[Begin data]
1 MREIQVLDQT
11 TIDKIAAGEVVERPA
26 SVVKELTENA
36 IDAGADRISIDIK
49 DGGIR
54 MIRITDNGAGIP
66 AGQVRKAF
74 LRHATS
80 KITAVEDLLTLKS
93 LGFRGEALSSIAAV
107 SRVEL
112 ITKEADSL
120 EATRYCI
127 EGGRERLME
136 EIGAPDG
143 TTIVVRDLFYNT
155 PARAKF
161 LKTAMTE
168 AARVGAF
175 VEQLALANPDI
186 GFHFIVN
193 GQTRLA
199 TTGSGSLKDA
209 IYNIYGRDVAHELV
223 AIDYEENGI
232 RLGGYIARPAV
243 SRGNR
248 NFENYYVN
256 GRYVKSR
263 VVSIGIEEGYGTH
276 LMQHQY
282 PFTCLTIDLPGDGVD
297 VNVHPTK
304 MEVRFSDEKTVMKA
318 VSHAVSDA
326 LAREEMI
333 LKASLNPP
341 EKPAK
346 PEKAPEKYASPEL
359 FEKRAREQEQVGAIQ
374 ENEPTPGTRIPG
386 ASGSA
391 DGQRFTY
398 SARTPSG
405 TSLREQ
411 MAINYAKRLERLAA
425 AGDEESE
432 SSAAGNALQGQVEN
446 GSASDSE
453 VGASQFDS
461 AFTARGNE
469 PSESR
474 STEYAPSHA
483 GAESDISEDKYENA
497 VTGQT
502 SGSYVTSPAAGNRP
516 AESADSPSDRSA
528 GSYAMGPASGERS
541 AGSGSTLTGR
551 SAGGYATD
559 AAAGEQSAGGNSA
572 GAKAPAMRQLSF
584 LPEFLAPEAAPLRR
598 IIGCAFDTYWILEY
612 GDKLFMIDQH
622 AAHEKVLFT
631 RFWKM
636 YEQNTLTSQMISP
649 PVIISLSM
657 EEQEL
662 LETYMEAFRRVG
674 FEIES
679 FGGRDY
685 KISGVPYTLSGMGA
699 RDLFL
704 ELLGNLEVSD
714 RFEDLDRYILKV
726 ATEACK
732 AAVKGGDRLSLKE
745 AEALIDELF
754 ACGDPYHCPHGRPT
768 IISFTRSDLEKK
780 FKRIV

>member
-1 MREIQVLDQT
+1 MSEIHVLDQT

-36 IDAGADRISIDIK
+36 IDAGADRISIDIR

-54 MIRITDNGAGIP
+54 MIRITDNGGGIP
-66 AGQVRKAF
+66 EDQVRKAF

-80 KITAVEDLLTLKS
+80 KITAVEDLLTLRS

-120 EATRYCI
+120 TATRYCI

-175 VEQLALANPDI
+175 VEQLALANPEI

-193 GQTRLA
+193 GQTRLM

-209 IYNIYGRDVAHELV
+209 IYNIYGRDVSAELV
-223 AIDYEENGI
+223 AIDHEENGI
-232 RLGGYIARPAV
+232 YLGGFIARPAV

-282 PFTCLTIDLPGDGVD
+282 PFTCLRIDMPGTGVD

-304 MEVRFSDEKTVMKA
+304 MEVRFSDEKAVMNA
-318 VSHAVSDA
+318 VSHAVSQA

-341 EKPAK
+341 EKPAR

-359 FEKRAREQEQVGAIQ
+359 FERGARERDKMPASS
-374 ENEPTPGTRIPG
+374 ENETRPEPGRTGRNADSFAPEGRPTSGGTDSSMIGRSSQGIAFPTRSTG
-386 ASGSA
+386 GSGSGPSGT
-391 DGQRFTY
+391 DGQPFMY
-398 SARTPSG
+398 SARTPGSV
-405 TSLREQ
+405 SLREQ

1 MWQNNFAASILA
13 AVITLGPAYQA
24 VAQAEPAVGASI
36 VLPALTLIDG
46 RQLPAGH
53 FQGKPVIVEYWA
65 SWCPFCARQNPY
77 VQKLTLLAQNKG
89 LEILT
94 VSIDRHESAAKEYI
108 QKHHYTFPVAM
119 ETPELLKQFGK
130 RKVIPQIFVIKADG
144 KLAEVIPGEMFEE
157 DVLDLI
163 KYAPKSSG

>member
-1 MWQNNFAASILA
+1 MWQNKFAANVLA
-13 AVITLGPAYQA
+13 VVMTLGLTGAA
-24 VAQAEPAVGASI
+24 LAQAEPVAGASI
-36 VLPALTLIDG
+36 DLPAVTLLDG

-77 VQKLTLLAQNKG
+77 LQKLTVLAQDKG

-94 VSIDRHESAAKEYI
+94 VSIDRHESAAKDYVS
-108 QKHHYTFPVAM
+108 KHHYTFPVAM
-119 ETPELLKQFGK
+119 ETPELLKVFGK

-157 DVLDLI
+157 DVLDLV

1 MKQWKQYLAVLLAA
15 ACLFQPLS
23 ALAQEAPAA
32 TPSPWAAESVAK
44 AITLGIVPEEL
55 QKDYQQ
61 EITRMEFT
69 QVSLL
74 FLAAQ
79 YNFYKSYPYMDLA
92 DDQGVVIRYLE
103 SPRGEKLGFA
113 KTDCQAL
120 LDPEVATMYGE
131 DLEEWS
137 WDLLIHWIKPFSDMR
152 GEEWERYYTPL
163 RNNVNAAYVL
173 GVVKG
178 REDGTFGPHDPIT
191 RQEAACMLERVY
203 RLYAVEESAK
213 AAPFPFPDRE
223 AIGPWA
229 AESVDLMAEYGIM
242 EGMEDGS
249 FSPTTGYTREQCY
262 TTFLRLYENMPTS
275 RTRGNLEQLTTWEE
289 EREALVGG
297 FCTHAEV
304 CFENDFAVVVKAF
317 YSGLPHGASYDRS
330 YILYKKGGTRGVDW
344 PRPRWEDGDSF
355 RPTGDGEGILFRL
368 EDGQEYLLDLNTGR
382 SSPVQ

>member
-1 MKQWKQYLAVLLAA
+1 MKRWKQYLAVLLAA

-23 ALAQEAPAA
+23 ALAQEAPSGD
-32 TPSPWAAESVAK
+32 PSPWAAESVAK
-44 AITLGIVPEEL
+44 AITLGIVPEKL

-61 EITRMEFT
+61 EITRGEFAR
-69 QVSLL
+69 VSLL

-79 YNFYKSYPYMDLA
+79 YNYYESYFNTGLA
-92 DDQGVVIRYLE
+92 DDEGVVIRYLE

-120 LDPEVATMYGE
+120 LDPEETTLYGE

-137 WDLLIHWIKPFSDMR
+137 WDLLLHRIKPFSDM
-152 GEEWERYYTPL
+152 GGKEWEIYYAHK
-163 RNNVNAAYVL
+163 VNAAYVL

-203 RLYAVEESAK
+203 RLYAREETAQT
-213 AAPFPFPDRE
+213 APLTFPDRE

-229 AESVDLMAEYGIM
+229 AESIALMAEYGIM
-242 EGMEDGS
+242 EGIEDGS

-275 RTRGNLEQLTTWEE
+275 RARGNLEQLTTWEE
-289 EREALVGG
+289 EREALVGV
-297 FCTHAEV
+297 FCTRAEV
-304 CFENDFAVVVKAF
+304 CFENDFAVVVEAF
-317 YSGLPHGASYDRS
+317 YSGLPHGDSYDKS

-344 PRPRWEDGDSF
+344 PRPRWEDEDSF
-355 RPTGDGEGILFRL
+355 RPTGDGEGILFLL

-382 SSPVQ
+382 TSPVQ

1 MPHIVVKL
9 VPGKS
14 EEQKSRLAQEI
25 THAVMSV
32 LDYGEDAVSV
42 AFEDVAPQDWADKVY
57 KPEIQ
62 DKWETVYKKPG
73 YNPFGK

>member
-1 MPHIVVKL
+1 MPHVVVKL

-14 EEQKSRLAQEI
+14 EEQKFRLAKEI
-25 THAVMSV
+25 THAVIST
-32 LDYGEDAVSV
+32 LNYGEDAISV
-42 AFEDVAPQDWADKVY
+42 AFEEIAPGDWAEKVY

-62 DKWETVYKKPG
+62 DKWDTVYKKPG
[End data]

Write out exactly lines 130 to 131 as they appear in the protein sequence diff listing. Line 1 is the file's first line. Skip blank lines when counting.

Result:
36 VLPALTLIDG
46 RQLPAGH